Southwestern Historical Quarterly
tice would be equally valuable and far more readable if it were substan-
tially shorter, and some judicious cutting might have enabled Kluger to
include real footnotes, rather than just short bibliographies for each chap-
The author might also have devoted more attention to the implementa-
tion of the Brown decision. Residents of Dallas and Austin, still living with
legal fights and community turmoil over bussing, may find hard to accept
the optimism which permeates his sketchy final chapter on developments
since I955. Integrated education is not yet a reality and Charles Huston's
1937 observation that "[W]e'll all be better off when instead of spending
money on lawsuits we spend it for social advancement," remains as re-
levant today as when he made it. While perhaps guilty of portraying
Brown as more climactic than it was, Kluger has nevertheless produced an
University of Texas, Austin MICHEL R. BELKNAP
The Trouble They Seen: Black People Tell the Story of Reconstruction.
Edited by Dorothy Sterling. (Garden City, New York: Doubleday
& Company, Inc., 1976. Pp. xx+49I. Illustrations, index. $7.95.)
Dorothy Sterling, the author of several popular volumes on black his-
tory, has sought in this edited book to offer original accounts by black
people of their lives during Reconstruction. To present their views of that
complex period she has drawn on black newspapers, manuscript collec-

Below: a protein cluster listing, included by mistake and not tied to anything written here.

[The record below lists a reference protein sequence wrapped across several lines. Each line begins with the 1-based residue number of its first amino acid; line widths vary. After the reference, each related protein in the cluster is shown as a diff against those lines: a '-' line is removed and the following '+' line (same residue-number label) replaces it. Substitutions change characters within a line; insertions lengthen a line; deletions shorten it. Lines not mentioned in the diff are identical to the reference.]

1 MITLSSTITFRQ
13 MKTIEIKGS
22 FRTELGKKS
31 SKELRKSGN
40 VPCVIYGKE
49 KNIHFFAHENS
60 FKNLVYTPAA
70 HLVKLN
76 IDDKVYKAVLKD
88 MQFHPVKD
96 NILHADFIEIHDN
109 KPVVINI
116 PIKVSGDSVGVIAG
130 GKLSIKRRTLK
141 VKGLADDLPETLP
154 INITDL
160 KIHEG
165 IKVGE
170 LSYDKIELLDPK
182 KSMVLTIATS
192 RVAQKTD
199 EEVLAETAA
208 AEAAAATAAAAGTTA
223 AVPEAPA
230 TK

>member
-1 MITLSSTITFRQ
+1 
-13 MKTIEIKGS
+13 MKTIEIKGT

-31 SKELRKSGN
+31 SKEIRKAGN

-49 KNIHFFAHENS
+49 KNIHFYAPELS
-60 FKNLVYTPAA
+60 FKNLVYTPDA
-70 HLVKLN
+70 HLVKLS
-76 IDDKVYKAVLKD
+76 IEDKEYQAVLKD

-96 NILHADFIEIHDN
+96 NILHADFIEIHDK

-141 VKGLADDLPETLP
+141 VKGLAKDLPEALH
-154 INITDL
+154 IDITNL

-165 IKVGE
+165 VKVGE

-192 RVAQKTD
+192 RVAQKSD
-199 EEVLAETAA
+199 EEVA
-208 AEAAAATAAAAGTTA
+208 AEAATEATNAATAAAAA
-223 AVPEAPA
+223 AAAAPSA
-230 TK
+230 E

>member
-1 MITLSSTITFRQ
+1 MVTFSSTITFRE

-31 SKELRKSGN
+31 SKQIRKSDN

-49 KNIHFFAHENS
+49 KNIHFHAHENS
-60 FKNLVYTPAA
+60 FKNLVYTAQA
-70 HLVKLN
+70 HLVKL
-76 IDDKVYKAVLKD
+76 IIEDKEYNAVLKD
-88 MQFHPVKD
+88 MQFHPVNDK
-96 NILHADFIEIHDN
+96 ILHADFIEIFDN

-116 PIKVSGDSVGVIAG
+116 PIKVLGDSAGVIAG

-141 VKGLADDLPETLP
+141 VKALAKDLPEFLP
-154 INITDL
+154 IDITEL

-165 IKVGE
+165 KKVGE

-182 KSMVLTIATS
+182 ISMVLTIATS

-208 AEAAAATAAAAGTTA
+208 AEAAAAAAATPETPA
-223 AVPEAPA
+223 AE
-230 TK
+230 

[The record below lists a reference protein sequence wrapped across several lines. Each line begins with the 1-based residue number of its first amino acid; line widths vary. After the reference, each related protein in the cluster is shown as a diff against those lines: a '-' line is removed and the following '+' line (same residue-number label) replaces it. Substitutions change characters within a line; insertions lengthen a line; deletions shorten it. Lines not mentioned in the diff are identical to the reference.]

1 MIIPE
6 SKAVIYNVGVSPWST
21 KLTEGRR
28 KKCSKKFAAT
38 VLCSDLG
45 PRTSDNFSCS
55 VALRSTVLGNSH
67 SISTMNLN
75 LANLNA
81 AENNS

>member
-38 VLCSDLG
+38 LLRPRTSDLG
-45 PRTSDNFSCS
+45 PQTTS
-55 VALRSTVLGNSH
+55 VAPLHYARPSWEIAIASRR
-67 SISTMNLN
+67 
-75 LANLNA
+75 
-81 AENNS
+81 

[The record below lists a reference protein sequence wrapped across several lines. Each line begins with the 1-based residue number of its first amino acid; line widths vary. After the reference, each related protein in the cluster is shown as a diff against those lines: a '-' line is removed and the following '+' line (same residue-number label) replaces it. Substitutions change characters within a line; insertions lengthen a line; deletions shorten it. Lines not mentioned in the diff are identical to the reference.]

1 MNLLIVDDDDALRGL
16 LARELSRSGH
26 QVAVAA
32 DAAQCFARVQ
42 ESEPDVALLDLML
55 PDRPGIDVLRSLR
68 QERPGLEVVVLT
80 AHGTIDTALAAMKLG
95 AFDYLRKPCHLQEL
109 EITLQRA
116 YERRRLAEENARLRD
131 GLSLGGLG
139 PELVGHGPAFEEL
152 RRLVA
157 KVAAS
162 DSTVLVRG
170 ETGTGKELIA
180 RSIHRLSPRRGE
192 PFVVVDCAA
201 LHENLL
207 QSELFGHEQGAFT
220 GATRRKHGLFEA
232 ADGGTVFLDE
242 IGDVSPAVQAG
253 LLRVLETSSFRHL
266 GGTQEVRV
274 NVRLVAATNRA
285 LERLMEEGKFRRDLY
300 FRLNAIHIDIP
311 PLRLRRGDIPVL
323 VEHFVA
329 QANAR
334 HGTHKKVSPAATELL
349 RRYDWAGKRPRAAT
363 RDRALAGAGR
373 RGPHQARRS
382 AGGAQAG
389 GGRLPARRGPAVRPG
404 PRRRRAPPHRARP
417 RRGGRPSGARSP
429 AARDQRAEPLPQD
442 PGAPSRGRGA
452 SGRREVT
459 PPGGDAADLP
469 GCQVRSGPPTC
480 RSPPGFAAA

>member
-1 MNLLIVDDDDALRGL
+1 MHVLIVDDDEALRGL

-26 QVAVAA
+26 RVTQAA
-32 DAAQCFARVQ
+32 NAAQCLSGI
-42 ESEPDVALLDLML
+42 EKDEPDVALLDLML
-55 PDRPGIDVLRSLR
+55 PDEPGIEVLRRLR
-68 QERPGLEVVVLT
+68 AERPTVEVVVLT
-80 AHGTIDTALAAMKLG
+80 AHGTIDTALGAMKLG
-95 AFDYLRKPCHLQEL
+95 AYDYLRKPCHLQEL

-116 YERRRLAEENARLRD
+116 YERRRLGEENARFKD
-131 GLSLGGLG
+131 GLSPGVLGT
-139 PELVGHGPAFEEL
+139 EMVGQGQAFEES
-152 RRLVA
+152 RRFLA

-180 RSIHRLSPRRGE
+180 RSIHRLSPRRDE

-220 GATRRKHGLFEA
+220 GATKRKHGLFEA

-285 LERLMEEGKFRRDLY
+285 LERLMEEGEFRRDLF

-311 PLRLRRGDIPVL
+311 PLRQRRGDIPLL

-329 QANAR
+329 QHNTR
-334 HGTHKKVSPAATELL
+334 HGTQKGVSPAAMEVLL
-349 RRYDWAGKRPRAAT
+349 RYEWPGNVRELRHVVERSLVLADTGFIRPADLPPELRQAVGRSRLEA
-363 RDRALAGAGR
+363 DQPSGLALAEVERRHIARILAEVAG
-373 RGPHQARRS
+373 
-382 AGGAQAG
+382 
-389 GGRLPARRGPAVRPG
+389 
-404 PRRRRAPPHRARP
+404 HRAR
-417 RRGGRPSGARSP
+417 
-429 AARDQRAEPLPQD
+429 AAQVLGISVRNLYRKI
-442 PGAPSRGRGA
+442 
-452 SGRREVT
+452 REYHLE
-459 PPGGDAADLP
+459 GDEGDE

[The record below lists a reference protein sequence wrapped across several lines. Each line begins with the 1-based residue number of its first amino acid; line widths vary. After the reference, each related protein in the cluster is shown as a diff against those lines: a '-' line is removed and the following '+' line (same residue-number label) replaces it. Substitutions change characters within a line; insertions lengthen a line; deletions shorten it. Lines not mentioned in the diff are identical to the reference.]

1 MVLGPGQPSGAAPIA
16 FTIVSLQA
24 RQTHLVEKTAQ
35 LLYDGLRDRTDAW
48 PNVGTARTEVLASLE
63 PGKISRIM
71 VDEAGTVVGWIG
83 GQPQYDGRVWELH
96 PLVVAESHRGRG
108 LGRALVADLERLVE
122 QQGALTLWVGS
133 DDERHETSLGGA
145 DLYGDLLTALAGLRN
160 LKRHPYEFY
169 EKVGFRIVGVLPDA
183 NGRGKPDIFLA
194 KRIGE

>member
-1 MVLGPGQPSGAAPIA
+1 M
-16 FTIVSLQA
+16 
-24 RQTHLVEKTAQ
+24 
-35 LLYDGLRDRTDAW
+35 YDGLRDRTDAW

tions, reminiscences, interviews taken during congressional investigations,
state government proceedings, and the papers of the Freedmen's Bureau.
The documents in this volume offer a basically representative selection of
available sources. Only excerpts from the oral history interviews in George
Rawick (ed.), The American Slave, which include frequent comments on
post-Civil War events, might have added to the range of views contained
in this collection.
The volume begins with accounts concerning the problems and possi-
bilities of the first year after emancipation. These are followed by a sec-
tion depicting the role of the Freedmen's Bureau, anti-black violence,
and the initiation of black political participation. Black politicians in both
state and national government are the focal point of the next chapters.
The theme then shifts to social life, civil rights, and economic status-
agricultural and urban. A section on education considers both the basic
level and the development of black colleges. The book closes with lengthy
discussions of the losing struggle by blacks against southern white efforts
Texas State Historical Association. The Southwestern Historical Quarterly, Volume 80, July 1976 - April, 1977. Austin, Texas. The Portal to Texas History. http://texashistory.unt.edu/ark:/67531/metapth101204/. Accessed May 25, 2013.